Psychological or Internal Sources of Anger
Our internal sources of anger come from our irrational perceptions of reality. Four types of thinking that contribute to anger.

Emotional reasoning 
People who reason emotionally misinterpret normal events and things that other people say as being directly threatening to their needs and goals. People who use emotional reasoning tend to become irritated at something innocent that other people tell them because they perceive it as an attack on themselves. Emotional reasoning can lead to dysfunctional anger in the long run.

Low frustration tolerance
All people at some point have experienced a time where our tolerance for frustration was low. Stress-related anxiety can lowers people’s tolerance for frustration. People can also begin to perceive normal things as threats to their well-being or ego.

Unreasonable expectations
When people make demands, they see things as how they should be and not as they really are. This lowers their frustration tolerance because people who have unreasonable expectations expect others to act a certain way, or for uncontrollable events to behave in a predictable manner. When these things do not go their way, then anger and frustration set in.

People-rating is an anger-causing type of thinking where the person applies a derogatory label on someone else. Rating someone this way dehumanises them and makes it easier to focus anger on them.

(Adapted from Loo, 2011)

Some people develop an antisocial orientation, using anger to fuel aggressive behaviour for the purposes of intimidating others and manipulating situations for their own benefit. When this behaviour has the desired effect the perpetrator is reinforced and rewarded.  For example, people who bully someone once and then find others respecting or fearing them more for their aggressive actions can become quite motivated to continue bullying. Aggression then gets used more and more because the perpetrator might find it helps raise their social status and position. The sense of power a person might derive by from using aggression and threats to get their way might also cover deep-seated insecurities and a sense of vulnerability.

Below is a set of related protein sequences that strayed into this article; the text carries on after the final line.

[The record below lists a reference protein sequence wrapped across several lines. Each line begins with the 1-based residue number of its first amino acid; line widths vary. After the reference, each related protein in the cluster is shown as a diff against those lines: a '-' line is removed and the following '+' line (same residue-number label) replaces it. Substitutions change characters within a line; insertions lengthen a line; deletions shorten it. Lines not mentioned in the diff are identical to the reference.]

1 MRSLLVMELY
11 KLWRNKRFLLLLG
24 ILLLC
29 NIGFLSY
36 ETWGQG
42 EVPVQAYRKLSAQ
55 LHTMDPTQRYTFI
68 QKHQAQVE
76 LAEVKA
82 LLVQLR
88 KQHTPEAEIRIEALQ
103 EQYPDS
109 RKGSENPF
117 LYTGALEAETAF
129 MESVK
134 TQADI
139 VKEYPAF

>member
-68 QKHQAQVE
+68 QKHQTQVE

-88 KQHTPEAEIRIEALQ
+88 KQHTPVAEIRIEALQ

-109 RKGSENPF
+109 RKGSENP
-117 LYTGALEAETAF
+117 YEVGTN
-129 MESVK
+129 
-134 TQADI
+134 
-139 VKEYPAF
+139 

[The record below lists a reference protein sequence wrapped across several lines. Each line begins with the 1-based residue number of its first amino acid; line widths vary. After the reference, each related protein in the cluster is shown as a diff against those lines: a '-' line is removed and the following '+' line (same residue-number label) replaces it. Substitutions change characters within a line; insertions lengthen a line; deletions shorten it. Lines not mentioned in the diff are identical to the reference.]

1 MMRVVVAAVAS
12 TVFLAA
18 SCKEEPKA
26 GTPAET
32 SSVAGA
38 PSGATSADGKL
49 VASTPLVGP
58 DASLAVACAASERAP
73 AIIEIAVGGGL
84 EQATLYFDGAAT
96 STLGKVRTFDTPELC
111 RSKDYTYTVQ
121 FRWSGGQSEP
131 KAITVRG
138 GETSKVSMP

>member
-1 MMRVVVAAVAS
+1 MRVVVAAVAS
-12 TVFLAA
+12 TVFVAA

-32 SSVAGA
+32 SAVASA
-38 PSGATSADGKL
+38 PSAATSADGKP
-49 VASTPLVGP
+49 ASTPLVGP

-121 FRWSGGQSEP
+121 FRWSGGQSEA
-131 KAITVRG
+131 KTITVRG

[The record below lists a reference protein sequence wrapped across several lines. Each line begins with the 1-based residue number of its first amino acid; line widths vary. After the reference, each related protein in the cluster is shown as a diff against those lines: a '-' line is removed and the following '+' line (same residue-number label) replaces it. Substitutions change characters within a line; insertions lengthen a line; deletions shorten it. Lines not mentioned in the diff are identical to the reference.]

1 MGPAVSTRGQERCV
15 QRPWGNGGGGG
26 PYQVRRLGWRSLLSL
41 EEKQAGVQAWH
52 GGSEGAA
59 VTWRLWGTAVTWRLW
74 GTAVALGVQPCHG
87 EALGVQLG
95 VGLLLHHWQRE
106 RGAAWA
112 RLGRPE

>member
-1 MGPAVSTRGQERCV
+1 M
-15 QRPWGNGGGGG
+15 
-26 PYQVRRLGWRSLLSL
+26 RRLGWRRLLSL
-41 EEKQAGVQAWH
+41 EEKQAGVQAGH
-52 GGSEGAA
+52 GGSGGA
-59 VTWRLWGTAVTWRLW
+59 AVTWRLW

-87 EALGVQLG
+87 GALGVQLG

Alternatively, some young people who have been victims of perpetrators of aggressive acts can develop a strong desire for revenge that can cause anger problems. Mills (2005) suggests that abused or wounded people may overgeneralise and seek revenge against an entire group of people, only some of who may have actually harmed them. To illustrate this revenge principle, Mills points to the sometimes aggressive prejudiced responses directed towards immigrants of Islamic faith by some in the broader Australian community.

Sociocultural or external sources
Increased frustration can be the result when people do not have sufficient resources to meet their basic needs and to fulfill their goals. Insufficient income and insecure housing, for example puts people under more stress and pressure, creating reasons to become irritated and frustrated. Some young people seeking help from AOD services can be prone to anger if they have difficulty accessing care in a timely way. In a different way, people in demanding jobs who are ‘time poor’ and struggling to keep on top of their responsibilities can become easily irritated and develop ongoing anger-related problems.

Anger can result from misunderstandings or poor communication between people. For example, arguments that provoke angry feelings can arise because a person’s values, goals, needs or opinions may conflict with those of someone else, or a person might not agree with, or understand what other people are saying or doing. People often feel that their anger is totally justified but this can clash with the views of others who have their own right to their view of the world. This can lead to conflict that fuels anger, particularly when a person has and an inability to find a balance between their own personal needs & the needs of others.

Unresolved arguments can lead to:

  • Confusion and feelings of resentment
  • Stress and tension
  • Sleeplessness
  • Illness
  • Family breakdowns or poor relationships
  • Aggression or violence.